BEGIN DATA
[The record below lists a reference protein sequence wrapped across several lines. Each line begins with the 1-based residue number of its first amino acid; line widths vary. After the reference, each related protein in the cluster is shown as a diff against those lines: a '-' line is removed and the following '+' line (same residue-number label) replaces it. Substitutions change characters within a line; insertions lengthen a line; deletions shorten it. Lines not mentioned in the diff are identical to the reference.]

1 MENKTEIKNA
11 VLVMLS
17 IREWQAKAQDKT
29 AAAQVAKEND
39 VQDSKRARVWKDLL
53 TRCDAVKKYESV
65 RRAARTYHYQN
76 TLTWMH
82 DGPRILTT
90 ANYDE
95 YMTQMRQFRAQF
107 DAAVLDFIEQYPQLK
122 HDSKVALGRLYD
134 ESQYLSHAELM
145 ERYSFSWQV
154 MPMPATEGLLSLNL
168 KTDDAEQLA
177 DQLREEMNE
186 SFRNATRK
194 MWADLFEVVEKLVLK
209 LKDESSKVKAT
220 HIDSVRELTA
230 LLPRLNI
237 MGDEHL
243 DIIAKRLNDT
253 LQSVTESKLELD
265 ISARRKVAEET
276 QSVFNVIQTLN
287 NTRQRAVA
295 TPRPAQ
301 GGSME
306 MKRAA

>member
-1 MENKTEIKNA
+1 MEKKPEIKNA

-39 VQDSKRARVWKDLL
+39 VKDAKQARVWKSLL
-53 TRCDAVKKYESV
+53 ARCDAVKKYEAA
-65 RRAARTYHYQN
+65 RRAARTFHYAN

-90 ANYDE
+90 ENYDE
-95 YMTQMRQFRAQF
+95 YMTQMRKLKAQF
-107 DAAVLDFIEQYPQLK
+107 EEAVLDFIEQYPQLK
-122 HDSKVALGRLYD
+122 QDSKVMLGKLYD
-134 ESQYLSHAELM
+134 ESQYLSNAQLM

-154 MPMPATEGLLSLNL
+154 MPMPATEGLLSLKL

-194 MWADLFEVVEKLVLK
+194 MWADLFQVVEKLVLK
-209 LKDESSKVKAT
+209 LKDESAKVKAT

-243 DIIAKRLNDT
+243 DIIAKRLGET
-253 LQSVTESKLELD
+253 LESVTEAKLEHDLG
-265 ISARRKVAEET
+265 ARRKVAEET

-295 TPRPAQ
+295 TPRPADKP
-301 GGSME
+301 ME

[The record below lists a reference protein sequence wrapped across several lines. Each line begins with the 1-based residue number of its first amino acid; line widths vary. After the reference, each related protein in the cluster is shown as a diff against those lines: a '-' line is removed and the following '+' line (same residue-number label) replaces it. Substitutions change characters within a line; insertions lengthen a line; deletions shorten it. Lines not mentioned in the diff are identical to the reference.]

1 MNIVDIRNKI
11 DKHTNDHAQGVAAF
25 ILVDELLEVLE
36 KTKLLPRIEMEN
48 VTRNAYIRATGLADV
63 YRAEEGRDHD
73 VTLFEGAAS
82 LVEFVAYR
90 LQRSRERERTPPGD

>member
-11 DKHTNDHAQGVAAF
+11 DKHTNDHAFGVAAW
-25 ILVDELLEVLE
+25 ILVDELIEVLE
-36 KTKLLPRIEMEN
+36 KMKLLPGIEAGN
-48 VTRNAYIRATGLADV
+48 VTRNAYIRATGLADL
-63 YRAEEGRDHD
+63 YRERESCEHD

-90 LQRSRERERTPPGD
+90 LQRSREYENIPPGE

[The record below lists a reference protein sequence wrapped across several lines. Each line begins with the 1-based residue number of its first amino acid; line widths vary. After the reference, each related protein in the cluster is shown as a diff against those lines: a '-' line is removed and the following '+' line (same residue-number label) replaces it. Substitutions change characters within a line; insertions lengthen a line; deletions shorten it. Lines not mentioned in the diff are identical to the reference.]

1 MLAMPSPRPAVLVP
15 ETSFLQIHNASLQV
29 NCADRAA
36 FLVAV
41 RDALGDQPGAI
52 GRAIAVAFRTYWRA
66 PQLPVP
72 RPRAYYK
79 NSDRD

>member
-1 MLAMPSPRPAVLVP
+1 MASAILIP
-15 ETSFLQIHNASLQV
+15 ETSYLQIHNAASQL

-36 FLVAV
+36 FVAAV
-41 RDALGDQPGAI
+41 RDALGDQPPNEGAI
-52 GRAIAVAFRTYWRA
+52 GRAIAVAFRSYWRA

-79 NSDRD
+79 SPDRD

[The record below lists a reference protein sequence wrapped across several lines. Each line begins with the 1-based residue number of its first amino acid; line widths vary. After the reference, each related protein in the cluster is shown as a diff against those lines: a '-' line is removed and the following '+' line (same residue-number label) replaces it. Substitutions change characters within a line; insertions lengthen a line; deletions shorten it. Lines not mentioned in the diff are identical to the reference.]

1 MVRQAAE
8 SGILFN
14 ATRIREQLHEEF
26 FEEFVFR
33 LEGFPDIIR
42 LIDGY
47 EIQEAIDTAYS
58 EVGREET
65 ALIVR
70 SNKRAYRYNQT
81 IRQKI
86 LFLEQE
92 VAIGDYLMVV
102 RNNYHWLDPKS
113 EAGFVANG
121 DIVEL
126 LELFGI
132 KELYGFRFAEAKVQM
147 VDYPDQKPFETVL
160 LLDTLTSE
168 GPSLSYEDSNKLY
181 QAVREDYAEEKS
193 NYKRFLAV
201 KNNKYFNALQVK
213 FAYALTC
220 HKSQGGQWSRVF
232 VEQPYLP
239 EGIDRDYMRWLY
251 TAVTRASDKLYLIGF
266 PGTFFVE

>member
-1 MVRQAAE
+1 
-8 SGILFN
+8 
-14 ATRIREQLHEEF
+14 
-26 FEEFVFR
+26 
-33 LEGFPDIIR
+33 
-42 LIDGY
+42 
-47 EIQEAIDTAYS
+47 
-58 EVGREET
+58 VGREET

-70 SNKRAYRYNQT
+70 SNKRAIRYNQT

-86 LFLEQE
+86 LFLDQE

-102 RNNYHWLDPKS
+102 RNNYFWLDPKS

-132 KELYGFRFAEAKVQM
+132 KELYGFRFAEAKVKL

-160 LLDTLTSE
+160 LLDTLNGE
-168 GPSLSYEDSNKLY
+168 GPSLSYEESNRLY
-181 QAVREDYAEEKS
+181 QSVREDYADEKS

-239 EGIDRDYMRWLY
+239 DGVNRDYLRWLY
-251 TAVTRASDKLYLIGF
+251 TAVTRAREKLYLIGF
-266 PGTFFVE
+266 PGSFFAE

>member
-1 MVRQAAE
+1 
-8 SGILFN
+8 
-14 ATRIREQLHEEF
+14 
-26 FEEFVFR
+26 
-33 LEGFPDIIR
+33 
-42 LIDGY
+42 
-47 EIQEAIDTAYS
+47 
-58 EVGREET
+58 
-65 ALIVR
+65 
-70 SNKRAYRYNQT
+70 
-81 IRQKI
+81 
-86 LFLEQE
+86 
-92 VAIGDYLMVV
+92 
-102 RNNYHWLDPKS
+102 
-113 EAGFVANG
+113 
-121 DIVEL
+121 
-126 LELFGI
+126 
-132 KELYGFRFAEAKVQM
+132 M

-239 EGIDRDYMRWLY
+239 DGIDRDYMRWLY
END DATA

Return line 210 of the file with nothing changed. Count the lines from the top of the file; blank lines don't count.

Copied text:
-102 RNNYHWLDPKS